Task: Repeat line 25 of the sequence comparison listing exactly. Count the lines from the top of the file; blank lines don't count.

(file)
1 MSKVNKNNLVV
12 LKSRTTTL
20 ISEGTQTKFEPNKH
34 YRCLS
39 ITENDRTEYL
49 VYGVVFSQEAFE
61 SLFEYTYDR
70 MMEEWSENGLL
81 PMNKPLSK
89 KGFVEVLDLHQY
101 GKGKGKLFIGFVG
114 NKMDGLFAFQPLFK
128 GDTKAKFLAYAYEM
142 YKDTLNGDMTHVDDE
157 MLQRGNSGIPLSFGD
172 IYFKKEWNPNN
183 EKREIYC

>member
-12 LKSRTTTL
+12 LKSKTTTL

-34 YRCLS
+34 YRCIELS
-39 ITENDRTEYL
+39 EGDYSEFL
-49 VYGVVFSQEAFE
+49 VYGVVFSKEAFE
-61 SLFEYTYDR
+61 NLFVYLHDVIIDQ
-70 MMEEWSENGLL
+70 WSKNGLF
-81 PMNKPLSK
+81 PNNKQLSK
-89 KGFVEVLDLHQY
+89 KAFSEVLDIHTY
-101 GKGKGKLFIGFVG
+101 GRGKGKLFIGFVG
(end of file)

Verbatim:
-49 VYGVVFSQEAFE